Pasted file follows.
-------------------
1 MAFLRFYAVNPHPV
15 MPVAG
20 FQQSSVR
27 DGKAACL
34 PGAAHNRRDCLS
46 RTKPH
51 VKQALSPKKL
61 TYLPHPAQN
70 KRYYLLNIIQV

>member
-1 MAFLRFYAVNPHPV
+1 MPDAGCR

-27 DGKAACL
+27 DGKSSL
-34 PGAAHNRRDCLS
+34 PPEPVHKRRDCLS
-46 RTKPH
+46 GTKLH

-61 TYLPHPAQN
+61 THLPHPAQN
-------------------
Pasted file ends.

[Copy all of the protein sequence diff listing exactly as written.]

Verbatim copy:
1 MAFLRFYAVNPHPV
15 MPVAG
20 FQQSSVR
27 DGKAACL
34 PGAAHNRRDCLS
46 RTKPH
51 VKQALSPKKL
61 TYLPHPAQN
70 KRYYLLNIIQV

>member
-1 MAFLRFYAVNPHPV
+1 MPDAGCR

-27 DGKAACL
+27 DGKSSL
-34 PGAAHNRRDCLS
+34 PPEPVHKRRDCLS
-46 RTKPH
+46 GTKLH

-61 TYLPHPAQN
+61 THLPHPAQN